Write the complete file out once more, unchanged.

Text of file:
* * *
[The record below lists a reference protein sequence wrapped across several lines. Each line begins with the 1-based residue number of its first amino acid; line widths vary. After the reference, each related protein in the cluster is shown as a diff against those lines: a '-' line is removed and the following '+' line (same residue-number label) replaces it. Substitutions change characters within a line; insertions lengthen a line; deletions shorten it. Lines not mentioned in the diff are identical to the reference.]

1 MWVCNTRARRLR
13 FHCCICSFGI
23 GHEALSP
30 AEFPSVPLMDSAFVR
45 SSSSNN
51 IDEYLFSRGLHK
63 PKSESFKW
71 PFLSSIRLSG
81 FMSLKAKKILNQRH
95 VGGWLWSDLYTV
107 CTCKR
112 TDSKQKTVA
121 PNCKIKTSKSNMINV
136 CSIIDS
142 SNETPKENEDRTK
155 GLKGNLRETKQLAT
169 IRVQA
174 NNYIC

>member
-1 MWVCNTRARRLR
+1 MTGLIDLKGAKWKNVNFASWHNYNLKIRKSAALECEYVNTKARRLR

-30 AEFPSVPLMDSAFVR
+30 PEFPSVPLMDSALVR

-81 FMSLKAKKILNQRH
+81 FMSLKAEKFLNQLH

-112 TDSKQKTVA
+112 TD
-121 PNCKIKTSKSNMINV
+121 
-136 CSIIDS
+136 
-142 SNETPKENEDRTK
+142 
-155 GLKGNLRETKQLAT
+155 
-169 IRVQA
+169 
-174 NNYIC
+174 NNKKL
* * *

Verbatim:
[The record below lists a reference protein sequence wrapped across several lines. Each line begins with the 1-based residue number of its first amino acid; line widths vary. After the reference, each related protein in the cluster is shown as a diff against those lines: a '-' line is removed and the following '+' line (same residue-number label) replaces it. Substitutions change characters within a line; insertions lengthen a line; deletions shorten it. Lines not mentioned in the diff are identical to the reference.]

1 MWVCNTRARRLR
13 FHCCICSFGI
23 GHEALSP
30 AEFPSVPLMDSAFVR
45 SSSSNN
51 IDEYLFSRGLHK
63 PKSESFKW
71 PFLSSIRLSG
81 FMSLKAKKILNQRH
95 VGGWLWSDLYTV
107 CTCKR
112 TDSKQKTVA
121 PNCKIKTSKSNMINV
136 CSIIDS
142 SNETPKENEDRTK
155 GLKGNLRETKQLAT
169 IRVQA
174 NNYIC

>member
-1 MWVCNTRARRLR
+1 MTGLIDLKGAKWKNVNFASWHNYNLKIRKSAALECEYVNTKARRLR

-30 AEFPSVPLMDSAFVR
+30 PEFPSVPLMDSALVR

-81 FMSLKAKKILNQRH
+81 FMSLKAEKFLNQLH

-112 TDSKQKTVA
+112 TD
-121 PNCKIKTSKSNMINV
+121 
-136 CSIIDS
+136 
-142 SNETPKENEDRTK
+142 
-155 GLKGNLRETKQLAT
+155 
-169 IRVQA
+169 
-174 NNYIC
+174 NNKKL